Sometimes I or others ask a question which causes the reader to think why would he want to do that?. There are reasons and the question is usually legitimate. I and others often seem to get a lot of comments (which I don’t mind), and comments posted as answers (which I do mind), which do not even attempt to address the question and instead question the approach and provide zero insight on the actual question.

I am talking about the kind of question where the question is usually a few sentences, but a solid explanation of why the approach that leads to the question is chosen takes almost a full page of writing, and is irrelevant to the question itself. The issue seems to be well understood and there are various related questions on Meta, such as:

My question is not why this happens. My question is how can I formulate a question in such a way that this happens less.

To be clear, I am asking What can a question do to avoid getting answers that do not address the question?, in the context of well-meaning answerers who try to see an underlying cause.

Two questions with different approaches which should show what I mean:

  • 1
    That’s a question I wanted to ask a long time ago but never came around to do it, as I feel to suffer from the same problem. I suggest to term this the YX problem (in analogy to the XY problem). Some example questions of mine: 1, 2, 3.
    – Wrzlprmft
    Feb 20, 2015 at 6:38
  • 2
    Also, I must resist to the urge to post an answer to this along the lines of Why would you want to do that? Those people are trying to help you and solve your actual problem. just for being meta.
    – Wrzlprmft
    Feb 20, 2015 at 6:50
  • 1
    Why do people question every question?
    – gnat
    Feb 20, 2015 at 10:56

2 Answers 2


There's ultimately nothing you can do that will guarantee that the answers you get won't question your question.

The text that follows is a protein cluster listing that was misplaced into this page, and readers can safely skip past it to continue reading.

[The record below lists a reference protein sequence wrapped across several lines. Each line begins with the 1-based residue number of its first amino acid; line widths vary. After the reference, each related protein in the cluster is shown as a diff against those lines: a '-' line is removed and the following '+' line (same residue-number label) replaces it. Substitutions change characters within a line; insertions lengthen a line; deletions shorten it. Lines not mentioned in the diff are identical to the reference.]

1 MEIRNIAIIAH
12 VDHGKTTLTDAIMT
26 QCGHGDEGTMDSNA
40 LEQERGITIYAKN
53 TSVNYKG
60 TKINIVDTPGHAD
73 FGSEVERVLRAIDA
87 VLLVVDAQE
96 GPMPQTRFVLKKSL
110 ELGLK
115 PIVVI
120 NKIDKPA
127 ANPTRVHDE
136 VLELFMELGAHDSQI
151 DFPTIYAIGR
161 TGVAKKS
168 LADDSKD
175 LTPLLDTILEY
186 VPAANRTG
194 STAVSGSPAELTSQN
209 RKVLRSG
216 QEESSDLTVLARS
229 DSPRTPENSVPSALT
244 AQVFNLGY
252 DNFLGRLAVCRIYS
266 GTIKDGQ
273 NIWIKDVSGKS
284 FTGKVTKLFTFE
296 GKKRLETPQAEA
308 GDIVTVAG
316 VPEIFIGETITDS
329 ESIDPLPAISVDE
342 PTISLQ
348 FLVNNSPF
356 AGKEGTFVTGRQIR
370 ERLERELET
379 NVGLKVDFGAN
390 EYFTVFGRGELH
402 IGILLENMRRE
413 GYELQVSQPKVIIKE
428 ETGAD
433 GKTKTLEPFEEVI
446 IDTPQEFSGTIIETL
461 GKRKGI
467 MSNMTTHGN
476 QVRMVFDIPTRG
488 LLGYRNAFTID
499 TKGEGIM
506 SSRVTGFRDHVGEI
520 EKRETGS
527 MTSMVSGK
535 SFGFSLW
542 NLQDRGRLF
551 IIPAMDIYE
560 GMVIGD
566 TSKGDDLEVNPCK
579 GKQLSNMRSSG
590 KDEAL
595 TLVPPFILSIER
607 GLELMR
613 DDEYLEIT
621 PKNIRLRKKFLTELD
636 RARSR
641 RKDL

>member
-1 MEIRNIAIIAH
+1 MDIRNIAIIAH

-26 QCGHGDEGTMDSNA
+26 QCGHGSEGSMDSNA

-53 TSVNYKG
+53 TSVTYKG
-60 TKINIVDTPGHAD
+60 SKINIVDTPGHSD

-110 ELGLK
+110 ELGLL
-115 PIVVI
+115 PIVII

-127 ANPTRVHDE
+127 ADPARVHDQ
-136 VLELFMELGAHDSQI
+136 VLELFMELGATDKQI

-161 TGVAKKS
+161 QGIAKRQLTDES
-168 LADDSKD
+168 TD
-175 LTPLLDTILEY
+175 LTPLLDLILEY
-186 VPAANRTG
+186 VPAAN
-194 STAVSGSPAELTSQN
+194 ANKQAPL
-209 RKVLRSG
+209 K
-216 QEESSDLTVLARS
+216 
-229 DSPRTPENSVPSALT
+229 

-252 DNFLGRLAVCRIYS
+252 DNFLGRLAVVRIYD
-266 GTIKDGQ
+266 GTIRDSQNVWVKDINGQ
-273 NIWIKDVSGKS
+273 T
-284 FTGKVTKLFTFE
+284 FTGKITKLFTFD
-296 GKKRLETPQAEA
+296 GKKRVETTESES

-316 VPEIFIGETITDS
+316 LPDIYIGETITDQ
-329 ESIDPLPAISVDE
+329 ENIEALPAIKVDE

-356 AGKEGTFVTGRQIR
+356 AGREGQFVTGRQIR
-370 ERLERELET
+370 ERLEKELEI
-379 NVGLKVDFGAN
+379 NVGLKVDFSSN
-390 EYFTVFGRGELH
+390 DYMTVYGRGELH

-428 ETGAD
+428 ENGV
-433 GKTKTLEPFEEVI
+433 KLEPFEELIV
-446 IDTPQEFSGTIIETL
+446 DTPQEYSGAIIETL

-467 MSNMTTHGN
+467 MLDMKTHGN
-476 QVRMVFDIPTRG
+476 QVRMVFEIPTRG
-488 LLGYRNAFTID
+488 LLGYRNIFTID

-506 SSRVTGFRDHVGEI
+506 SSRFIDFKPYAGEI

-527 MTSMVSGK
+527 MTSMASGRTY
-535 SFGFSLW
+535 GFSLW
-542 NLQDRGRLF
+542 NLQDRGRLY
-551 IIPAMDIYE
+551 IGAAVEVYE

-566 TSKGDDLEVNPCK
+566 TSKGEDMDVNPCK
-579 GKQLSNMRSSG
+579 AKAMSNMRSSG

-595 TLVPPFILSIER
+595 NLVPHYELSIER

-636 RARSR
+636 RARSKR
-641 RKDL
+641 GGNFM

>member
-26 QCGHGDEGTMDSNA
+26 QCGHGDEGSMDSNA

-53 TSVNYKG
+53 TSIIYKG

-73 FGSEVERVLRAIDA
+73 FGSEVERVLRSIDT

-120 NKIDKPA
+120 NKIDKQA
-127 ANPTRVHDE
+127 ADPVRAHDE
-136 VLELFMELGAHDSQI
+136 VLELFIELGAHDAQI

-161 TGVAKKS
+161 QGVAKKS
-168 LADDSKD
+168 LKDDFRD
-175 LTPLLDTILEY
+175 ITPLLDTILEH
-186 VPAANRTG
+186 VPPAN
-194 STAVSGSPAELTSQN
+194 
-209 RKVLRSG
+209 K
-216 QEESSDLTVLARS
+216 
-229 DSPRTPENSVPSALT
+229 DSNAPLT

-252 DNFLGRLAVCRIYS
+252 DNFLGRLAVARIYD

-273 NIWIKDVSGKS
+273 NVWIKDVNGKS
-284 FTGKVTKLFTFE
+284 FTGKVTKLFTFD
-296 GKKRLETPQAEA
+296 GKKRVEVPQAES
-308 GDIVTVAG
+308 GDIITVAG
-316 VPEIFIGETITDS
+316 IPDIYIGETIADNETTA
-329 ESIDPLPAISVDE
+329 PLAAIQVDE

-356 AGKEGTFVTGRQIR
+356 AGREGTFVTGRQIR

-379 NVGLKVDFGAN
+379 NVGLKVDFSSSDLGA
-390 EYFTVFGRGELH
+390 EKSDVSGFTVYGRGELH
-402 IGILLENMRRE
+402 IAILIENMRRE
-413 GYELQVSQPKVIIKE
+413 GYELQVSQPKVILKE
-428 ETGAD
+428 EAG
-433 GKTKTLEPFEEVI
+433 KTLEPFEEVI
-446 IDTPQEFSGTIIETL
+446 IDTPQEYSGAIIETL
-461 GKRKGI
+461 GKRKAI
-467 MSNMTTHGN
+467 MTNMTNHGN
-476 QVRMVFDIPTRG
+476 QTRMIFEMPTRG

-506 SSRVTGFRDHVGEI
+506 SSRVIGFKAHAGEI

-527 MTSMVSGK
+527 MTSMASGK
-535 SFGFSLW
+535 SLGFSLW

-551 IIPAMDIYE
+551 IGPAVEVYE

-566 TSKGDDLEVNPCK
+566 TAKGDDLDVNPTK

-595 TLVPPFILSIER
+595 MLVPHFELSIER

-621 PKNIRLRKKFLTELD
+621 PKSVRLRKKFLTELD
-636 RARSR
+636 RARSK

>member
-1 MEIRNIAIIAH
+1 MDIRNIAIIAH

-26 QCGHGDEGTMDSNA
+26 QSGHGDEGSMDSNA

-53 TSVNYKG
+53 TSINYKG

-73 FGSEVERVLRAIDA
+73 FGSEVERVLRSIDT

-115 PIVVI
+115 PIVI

You can reduce the risk of getting such answers by explaining the circumstances that led you to your question, or by declaring "Yes, I know that doing X implies Y and that it would be better to do A but I can't do A because B."

The two examples you give are problematic:

  • The first one is off-topic. The question is about a credit card transaction that happens to be a game purchase. It is not at its core a question about a game. I've witnessed on many occasion that people who answer off-topic questions do not feel particularly obliged to abide by whatever limits the off-topic question sets. In other words, the off-topicness of the question is not helping you.

  • In the second question, the details that led you to your situation are in fact relevant. You ask:

    As a foreigner, is there an Ombudsman or some consumer association like the BBB where I can send a complaint to, or do I need to go to court? And if so, which one?

    The fact is that, despite a later disclaimer in your question, you are asking for legal advice ("do I need to go to court?"). Whether your case would be better handled in court, in arbitration, through your credit card company, through an ombudsman, through a consumer association, or in some other way, depends on the specifics of what happened.


Just flatly list your out of spec or unusual conditions as bulleted requirements. That's what a user did in this question and after some discussion the community provided a resolution.

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